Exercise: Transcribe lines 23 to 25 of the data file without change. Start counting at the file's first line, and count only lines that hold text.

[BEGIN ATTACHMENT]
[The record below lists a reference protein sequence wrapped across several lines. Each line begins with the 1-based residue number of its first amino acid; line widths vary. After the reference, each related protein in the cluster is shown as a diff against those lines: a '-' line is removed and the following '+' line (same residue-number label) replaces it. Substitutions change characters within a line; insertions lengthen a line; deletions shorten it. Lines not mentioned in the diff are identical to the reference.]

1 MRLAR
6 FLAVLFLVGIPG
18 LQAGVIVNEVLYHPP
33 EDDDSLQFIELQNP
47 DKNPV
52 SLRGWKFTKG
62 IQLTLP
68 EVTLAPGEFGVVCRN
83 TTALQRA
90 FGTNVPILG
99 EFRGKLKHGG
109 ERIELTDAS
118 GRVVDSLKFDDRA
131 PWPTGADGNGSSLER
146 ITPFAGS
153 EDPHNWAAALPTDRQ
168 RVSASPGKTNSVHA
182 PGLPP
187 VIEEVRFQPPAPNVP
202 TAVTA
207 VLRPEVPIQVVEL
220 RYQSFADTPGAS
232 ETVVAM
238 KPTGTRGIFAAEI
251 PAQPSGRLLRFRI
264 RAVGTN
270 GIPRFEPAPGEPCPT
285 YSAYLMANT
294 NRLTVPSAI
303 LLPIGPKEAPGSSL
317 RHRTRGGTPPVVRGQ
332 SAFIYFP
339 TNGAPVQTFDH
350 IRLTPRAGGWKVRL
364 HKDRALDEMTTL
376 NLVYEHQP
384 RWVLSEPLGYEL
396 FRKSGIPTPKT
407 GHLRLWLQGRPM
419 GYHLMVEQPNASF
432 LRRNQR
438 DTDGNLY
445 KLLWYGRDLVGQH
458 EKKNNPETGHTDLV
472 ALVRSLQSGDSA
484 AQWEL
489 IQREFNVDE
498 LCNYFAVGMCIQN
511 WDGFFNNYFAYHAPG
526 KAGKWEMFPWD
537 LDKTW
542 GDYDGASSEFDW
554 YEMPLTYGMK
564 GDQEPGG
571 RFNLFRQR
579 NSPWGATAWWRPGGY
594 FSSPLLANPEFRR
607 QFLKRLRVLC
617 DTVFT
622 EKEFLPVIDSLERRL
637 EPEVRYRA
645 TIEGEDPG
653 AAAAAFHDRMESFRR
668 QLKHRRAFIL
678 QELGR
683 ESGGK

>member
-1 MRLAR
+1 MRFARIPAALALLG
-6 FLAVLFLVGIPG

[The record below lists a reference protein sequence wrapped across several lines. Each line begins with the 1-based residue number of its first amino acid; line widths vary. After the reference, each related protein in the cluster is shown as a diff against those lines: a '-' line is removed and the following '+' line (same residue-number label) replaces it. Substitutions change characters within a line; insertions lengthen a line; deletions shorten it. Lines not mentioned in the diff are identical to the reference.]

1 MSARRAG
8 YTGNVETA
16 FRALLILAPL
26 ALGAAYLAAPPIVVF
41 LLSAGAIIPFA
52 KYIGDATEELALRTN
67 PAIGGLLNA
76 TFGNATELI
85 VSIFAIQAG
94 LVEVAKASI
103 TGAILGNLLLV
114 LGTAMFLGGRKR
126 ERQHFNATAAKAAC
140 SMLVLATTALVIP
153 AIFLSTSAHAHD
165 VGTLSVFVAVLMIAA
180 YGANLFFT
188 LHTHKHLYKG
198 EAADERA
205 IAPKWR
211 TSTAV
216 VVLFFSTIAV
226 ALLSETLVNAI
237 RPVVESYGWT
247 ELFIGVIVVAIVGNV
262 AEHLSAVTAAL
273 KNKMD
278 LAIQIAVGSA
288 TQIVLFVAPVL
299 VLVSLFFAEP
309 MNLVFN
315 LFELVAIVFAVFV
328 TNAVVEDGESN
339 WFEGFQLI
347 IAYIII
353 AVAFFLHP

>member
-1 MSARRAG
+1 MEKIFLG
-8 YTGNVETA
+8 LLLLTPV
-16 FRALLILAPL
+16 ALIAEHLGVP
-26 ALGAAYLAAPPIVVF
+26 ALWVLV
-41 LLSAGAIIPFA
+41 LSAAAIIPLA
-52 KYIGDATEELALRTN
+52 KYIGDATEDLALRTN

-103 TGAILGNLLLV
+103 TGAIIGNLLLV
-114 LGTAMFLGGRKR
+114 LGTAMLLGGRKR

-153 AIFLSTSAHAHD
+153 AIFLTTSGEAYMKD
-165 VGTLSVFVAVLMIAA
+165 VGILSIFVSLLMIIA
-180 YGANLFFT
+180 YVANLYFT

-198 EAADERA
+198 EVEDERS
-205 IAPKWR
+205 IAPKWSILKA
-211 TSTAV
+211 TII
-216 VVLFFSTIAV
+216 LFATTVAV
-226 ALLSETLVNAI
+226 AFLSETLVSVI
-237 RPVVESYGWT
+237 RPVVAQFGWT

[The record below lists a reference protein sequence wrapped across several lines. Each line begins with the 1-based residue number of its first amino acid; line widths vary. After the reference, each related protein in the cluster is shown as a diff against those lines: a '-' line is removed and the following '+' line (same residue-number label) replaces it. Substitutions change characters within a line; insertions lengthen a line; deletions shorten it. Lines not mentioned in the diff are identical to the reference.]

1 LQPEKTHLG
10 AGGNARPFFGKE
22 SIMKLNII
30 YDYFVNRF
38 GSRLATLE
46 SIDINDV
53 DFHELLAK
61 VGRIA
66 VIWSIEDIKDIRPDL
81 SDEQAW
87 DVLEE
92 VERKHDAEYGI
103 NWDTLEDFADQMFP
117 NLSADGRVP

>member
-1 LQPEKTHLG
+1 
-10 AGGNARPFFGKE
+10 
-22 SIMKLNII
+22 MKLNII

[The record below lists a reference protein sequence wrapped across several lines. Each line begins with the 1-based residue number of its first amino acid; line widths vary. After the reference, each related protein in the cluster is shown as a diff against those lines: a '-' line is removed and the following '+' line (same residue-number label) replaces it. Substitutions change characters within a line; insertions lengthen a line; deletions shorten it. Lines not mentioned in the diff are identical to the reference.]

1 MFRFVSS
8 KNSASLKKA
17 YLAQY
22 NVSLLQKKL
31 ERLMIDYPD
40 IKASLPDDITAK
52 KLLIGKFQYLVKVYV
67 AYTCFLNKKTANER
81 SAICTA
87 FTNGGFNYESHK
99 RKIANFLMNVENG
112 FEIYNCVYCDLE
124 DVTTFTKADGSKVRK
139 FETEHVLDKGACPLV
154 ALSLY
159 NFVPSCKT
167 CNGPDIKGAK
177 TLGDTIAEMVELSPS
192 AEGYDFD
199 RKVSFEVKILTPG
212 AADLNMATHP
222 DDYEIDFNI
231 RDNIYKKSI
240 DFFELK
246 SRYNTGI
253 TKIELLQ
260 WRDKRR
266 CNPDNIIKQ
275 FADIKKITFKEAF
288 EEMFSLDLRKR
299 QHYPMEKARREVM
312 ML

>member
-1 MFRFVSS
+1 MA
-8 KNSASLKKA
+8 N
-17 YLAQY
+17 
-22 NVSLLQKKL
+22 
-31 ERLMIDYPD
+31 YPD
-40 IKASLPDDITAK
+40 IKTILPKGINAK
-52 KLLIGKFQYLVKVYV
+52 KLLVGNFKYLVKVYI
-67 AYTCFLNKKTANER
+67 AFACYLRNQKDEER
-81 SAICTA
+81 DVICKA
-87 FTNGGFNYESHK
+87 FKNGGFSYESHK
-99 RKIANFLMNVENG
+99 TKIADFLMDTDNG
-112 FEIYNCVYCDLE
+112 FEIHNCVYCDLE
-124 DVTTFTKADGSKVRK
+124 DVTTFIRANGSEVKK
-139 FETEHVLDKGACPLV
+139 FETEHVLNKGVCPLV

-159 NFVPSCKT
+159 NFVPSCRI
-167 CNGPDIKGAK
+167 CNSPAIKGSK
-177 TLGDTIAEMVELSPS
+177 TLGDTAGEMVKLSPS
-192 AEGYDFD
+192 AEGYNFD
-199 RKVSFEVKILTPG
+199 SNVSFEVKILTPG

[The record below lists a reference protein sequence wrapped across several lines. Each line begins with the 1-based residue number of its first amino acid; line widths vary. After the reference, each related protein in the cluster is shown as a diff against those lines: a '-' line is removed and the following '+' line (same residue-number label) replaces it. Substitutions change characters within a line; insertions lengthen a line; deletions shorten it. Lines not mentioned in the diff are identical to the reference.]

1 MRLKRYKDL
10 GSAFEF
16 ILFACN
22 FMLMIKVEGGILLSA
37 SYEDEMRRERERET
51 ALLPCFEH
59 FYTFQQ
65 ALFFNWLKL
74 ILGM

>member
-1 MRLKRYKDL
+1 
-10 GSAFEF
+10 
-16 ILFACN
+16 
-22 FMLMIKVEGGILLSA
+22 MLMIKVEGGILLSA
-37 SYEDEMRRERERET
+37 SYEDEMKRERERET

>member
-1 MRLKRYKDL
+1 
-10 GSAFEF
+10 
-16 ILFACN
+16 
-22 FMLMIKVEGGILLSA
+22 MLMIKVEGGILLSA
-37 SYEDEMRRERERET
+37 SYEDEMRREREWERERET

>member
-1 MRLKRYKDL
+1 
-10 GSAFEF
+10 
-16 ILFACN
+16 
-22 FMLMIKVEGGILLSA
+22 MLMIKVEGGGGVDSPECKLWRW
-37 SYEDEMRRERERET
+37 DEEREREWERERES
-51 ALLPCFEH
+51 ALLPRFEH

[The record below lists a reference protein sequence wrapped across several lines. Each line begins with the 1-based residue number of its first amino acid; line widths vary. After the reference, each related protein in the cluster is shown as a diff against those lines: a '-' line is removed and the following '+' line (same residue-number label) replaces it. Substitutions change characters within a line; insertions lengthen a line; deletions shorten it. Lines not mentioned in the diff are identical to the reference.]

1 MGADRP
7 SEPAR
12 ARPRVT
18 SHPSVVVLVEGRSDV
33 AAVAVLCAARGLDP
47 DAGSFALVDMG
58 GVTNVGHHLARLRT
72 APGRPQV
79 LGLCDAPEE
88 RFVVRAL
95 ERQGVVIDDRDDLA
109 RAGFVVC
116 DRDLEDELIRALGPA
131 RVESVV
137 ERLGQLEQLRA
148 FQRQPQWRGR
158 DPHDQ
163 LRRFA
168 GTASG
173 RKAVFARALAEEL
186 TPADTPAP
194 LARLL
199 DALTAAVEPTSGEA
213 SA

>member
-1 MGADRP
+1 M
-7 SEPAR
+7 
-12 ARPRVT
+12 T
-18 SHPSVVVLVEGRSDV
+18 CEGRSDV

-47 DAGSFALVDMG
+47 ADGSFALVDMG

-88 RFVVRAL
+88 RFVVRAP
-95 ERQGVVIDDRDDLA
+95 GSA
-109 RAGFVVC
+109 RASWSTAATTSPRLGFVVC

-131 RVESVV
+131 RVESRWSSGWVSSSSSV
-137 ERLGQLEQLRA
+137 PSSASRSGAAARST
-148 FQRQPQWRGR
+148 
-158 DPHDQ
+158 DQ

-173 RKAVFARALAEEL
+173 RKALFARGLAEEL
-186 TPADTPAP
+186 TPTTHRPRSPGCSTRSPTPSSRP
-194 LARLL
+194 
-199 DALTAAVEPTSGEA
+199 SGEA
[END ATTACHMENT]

220 RYQSFADTPGAS
232 ETVVAM
238 KPTGTRGIFAAEI